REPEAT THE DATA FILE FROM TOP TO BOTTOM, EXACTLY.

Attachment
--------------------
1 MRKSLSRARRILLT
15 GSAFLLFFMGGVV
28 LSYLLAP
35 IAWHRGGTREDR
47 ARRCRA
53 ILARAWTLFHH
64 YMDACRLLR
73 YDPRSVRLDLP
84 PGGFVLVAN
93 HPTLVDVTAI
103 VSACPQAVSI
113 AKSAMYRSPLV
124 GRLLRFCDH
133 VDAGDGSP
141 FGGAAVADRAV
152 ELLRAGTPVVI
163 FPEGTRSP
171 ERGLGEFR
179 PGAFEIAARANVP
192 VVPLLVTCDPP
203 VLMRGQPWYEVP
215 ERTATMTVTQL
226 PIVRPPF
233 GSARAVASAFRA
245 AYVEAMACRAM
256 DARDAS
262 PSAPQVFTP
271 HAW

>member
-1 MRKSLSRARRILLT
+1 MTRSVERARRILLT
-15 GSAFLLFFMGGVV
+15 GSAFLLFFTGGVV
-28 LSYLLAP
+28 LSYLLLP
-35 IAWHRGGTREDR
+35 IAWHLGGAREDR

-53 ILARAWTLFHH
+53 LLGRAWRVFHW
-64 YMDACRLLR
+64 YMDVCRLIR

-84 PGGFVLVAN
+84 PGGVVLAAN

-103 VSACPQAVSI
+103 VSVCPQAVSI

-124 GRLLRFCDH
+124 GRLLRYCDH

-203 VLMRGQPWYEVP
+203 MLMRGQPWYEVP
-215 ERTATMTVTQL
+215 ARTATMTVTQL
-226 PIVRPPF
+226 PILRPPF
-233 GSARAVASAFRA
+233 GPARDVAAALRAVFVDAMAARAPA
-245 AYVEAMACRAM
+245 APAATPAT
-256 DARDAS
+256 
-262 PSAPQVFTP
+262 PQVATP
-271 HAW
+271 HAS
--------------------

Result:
1 MRKSLSRARRILLT
15 GSAFLLFFMGGVV
28 LSYLLAP
35 IAWHRGGTREDR
47 ARRCRA
53 ILARAWTLFHH
64 YMDACRLLR
73 YDPRSVRLDLP
84 PGGFVLVAN
93 HPTLVDVTAI
103 VSACPQAVSI
113 AKSAMYRSPLV
124 GRLLRFCDH
133 VDAGDGSP
141 FGGAAVADRAV
152 ELLRAGTPVVI
163 FPEGTRSP
171 ERGLGEFR
179 PGAFEIAARANVP
192 VVPLLVTCDPP
203 VLMRGQPWYEVP
215 ERTATMTVTQL
226 PIVRPPF
233 GSARAVASAFRA
245 AYVEAMACRAM
256 DARDAS
262 PSAPQVFTP
271 HAW

>member
-1 MRKSLSRARRILLT
+1 MTRSVERARRILLT
-15 GSAFLLFFMGGVV
+15 GSAFLLFFTGGVV
-28 LSYLLAP
+28 LSYLLLP
-35 IAWHRGGTREDR
+35 IAWHLGGAREDR

-53 ILARAWTLFHH
+53 LLGRAWRVFHW
-64 YMDACRLLR
+64 YMDVCRLIR

-84 PGGFVLVAN
+84 PGGVVLAAN

-103 VSACPQAVSI
+103 VSVCPQAVSI

-124 GRLLRFCDH
+124 GRLLRYCDH

-203 VLMRGQPWYEVP
+203 MLMRGQPWYEVP
-215 ERTATMTVTQL
+215 ARTATMTVTQL
-226 PIVRPPF
+226 PILRPPF
-233 GSARAVASAFRA
+233 GPARDVAAALRAVFVDAMAARAPA
-245 AYVEAMACRAM
+245 APAATPAT
-256 DARDAS
+256 
-262 PSAPQVFTP
+262 PQVATP
-271 HAW
+271 HAS